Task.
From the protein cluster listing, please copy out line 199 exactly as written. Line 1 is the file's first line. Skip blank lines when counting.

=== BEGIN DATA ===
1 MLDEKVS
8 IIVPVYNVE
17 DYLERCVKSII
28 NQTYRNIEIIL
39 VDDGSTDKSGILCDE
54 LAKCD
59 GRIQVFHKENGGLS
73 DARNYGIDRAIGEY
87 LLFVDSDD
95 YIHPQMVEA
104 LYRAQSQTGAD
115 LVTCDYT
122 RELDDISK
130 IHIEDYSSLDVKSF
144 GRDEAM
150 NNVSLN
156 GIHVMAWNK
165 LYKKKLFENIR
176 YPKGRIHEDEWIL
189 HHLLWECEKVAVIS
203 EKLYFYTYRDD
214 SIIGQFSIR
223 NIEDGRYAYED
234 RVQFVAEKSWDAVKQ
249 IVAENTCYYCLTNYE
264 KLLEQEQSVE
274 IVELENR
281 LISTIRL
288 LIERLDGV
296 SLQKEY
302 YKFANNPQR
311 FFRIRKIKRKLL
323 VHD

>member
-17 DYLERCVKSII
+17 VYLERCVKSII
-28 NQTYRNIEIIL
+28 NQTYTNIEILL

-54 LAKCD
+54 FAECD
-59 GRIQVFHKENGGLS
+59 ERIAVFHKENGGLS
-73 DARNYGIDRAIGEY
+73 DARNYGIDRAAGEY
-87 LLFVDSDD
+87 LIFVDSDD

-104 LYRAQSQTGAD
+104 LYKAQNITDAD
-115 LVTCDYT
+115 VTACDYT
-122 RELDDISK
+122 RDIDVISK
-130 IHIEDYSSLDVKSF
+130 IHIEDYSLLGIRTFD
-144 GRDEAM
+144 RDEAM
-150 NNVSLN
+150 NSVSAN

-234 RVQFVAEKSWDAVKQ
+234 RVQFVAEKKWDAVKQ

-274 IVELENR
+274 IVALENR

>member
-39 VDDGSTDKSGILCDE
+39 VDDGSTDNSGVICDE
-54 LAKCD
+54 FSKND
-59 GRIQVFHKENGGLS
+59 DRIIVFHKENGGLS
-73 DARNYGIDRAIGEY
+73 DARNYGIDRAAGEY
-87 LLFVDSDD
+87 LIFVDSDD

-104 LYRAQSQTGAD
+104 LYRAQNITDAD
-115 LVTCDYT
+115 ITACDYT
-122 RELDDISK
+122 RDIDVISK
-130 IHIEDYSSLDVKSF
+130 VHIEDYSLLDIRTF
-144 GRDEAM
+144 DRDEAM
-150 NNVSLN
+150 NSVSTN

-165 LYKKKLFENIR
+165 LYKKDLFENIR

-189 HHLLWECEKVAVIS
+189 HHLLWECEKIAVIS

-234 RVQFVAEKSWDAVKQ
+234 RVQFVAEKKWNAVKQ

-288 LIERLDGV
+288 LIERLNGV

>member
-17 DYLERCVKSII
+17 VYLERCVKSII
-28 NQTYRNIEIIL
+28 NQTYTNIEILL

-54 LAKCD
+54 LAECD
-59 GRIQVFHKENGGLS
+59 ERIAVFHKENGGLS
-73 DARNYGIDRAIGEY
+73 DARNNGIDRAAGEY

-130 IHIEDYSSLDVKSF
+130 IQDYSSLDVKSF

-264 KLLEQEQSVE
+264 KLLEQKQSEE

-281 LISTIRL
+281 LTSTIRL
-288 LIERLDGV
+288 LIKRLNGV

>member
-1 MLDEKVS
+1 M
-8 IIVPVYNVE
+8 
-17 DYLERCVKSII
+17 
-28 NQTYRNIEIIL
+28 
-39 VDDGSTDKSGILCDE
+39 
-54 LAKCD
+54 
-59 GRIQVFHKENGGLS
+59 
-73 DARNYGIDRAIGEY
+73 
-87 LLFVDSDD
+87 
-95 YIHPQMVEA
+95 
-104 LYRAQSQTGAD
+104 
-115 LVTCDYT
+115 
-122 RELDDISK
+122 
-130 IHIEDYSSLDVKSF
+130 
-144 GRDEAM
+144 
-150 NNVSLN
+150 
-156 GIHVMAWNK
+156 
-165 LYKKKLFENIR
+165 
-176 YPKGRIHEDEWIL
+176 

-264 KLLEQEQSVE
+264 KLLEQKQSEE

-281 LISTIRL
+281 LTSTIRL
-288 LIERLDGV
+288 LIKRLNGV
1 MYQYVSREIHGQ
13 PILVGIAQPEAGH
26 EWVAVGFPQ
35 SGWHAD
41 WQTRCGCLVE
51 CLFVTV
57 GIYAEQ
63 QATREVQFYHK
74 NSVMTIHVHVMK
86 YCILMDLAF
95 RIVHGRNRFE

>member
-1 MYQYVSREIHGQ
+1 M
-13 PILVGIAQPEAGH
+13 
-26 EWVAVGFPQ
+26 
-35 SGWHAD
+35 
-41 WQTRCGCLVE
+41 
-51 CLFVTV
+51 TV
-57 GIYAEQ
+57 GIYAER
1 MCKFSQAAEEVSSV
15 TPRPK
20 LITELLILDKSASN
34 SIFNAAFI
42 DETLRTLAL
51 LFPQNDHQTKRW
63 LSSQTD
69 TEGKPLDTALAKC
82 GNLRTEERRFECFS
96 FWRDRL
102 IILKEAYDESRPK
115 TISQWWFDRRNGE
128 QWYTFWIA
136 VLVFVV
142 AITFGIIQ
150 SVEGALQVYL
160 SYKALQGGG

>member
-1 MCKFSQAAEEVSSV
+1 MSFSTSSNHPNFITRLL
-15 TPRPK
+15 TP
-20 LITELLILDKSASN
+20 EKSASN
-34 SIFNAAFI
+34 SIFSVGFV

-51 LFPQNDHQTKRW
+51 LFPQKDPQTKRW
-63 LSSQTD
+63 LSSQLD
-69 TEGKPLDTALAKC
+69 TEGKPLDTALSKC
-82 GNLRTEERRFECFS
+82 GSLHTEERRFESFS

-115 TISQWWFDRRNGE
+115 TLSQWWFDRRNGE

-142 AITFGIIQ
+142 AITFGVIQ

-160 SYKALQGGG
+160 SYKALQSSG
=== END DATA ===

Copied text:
150 SVEGALQVYL